Laurence Fox at The Bullingdon
Poor old Lozza Fox. The former Lewis star is in the middle of a media storm at the moment, which kicked off on Question Time.
Such was the kickback that he came off Twitter this week, with a statement saying: “I’m going to take an extended break from social media. I’d like to say a couple of things. I think we need to learn to listen to each other better. I am learning this all the time. I believe that pushing people to the edge of their ability to remain emotionally ok through cancel culture can and does have deadly consequences…
“I know that in order for me to be ok I have to turn this noise off for a while. We all have feelings. We all have hopes and dreams. We don’t have to agree. We just have to respect that we are all different and we all deserve a chance to speak freely,” before signing off.
Which meant I had no idea what to expect when arriving at his gig at The Bullingdon on Cowley Road – banners, mobs, placards, Union Jacks, a weeping Lozza?
None of the above. Just lots of his fans and a packed auditorium. The singer and guitarist ambled on with his band and said a few words before playing a selection of tracks from his new album A Grief Observed and the last one Holding Patterns, while joking and bantering with the crowd as he went on.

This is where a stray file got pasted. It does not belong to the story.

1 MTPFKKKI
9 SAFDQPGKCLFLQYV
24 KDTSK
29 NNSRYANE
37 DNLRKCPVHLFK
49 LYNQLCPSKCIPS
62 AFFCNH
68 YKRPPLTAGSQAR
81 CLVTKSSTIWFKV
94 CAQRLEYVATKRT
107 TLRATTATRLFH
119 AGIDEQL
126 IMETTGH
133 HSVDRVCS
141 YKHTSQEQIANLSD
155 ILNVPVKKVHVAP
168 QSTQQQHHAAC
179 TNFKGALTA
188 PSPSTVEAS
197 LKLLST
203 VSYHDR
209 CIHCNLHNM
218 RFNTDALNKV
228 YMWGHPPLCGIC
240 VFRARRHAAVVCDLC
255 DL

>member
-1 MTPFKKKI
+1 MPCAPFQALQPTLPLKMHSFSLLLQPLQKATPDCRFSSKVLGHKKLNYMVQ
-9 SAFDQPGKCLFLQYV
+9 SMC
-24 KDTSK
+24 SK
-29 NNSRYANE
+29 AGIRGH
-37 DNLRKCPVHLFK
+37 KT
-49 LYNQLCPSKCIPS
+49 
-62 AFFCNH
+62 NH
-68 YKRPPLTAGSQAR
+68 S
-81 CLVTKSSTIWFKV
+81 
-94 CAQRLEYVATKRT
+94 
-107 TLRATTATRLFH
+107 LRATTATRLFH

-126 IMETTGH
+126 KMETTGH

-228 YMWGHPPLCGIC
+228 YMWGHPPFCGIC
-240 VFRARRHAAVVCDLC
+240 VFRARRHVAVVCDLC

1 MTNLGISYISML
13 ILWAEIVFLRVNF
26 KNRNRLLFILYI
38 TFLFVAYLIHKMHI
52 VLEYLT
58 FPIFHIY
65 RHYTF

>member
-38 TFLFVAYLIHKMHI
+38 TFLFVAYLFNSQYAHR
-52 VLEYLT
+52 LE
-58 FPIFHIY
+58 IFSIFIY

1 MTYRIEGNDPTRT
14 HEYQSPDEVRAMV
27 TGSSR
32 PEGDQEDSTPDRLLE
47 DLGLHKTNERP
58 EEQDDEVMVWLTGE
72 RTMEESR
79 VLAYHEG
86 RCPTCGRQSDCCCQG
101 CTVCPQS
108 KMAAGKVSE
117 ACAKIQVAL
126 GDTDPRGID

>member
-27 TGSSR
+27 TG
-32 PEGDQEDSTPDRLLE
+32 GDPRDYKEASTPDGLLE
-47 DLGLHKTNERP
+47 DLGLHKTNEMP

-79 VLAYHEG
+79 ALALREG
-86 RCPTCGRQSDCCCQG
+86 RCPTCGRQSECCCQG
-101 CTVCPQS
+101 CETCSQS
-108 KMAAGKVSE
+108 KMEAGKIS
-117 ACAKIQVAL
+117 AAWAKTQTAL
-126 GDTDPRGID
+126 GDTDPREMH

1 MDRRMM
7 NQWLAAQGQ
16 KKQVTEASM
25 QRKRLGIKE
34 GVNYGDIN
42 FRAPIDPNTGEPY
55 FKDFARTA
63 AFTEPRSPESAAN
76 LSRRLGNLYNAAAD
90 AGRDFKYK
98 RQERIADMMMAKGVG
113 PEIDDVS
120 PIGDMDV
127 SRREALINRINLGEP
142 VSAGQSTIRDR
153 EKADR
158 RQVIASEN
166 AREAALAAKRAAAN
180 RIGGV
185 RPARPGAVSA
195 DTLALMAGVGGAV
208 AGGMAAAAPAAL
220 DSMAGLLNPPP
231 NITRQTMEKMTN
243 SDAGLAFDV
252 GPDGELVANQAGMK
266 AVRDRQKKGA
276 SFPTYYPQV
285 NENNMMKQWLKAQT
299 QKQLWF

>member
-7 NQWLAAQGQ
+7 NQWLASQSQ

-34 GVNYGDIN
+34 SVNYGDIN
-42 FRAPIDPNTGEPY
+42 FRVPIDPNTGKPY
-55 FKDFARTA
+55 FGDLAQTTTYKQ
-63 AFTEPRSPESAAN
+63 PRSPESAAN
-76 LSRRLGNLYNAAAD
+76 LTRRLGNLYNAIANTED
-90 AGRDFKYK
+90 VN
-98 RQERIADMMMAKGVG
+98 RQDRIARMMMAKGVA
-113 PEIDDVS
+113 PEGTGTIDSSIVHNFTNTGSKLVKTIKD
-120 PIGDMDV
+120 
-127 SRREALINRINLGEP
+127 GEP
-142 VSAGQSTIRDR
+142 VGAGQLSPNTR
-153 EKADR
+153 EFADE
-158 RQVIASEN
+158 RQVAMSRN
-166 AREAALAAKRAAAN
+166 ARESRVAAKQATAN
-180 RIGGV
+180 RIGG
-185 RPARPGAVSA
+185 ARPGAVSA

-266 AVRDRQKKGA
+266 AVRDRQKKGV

His songs are thoughtful – he may not be talking to the press or social media at the moment, but if you want to know how he feels or what he thinks just listen to his lyrics.
Lozza sings in a surprisingly deep voice above love, his children, his exes (he was married to Billie Piper), grief, heartbreak, he even sings about shoes. His fans sang along to every word, and he has lots of them.
Loz, as he calls himself, did talk about said Question Time incident between songs, how he had a few tinnies on the train, and then while in the cab on the way to the TV studios, his taxi driver said: “Why does no one say what they actually think man,” so he did, rather too openly.
He also admitted that he already misses Twitter: “I might have to buy a book and actually do shit,” he laughed.
And then h added, on a more serious note: I was taught that in the acting profession you say what you think, especially as I’m in an acting family (yes those Fox’s) But now you’ve got to be on best behaviour everywhere all the time. I feel bad for celebrities everywhere, me included, and I’m growing increasingly intolerant of intolerance.”
He’s a nice bloke actually, chatting freely to his fans after the gig, taking endless selfies, helping an old lady out onto the street and into a taxi.
He wasn’t doing any interviews though, only saying “I have to step back from all that for a while because it’s not good for me at the moment.”
What he is doing is touring and playing to his fans, something he obviously gains great joy and satisfaction from. Until next time Lozza!